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Gautham Nagesh for The Hill - Eight of the largest Web companies have endorsed an online piracy bill offered by Rep. Darrell Issa (R-Calif.) and Sen. Ron Wyden (D-Ore.) as an alternative to the Stop Online Piracy Act (SOPA) and its Senate counterpart PROTECT IP.
The OPEN Act would direct online patent infringement claims against foreign websites to the International Trade Commission, which would be authorized to order online ad networks and payment processors to sever ties with the rogue foreign sites.
“The OPEN Act has attracted strong support from Silicon Valley, but criticism from the entertainment industry, which claims it wouldn’t effectively prevent piracy.”
Markham Erickson of NetCoalition commenting on the fact that a so-called “nuclear option”— essentially a complete blackout of services— is being considered by Internet giants Google, Amazon, Twitter, and Facebook in an effort to protest the Stop Online Piracy Act (SOPA). (via ZDNET, @lheron)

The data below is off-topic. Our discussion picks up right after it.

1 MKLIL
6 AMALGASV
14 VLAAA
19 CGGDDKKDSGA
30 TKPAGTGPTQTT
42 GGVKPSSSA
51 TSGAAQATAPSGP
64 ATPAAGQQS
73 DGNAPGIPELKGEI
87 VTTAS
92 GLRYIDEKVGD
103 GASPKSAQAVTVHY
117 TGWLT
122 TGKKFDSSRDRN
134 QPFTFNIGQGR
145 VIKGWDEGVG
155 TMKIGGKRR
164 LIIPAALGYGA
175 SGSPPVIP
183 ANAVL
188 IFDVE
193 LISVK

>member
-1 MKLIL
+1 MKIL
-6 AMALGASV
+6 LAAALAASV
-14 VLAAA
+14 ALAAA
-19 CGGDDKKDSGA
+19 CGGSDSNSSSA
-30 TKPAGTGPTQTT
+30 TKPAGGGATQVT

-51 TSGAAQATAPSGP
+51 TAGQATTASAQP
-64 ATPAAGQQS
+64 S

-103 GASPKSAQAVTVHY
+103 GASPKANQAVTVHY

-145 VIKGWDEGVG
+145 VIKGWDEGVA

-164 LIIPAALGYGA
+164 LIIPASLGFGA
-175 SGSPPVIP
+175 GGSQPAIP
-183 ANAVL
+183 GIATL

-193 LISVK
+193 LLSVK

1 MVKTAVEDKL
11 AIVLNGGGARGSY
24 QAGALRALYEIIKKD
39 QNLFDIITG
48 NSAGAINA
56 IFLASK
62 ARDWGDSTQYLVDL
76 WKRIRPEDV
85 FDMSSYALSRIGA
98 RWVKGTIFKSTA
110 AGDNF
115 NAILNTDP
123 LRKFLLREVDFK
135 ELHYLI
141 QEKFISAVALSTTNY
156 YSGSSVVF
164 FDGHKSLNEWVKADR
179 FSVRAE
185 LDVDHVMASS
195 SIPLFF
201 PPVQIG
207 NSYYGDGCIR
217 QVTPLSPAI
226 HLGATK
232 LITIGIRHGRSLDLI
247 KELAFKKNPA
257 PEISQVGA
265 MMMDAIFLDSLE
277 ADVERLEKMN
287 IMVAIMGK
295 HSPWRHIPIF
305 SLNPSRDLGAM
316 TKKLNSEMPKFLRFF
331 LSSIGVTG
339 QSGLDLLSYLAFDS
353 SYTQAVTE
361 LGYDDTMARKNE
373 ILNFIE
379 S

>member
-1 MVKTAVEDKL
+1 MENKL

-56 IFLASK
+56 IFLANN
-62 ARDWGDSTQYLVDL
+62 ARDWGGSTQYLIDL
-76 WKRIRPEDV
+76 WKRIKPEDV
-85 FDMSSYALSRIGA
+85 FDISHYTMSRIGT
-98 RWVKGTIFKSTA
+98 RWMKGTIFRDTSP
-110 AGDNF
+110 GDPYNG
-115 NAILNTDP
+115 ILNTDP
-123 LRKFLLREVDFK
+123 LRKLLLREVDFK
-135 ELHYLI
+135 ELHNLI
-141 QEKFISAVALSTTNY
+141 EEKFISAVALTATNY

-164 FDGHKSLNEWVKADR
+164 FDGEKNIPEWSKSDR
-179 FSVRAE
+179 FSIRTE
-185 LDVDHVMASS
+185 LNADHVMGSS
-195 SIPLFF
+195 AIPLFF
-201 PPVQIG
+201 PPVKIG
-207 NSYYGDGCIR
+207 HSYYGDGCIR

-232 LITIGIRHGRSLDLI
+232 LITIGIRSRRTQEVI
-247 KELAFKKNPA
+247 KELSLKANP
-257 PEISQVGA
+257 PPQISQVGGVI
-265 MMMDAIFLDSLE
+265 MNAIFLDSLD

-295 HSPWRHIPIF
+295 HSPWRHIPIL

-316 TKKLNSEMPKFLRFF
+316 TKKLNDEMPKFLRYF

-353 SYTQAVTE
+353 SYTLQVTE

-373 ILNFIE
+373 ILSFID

Document-sharing site Scribd makes a powerful case for opposing SOPA, the Stop Online Privacy Act that’s currenly delayed in Congress. If it passes, Scribd is saying, the web could just… disappear.
That’s the Center for Democracy and Technology’s David Sohn writing on the implications of SOPA, that anti-piracy bill that Tumblr (thankfully) threw in our faces last week with their censorship dashboard takeover.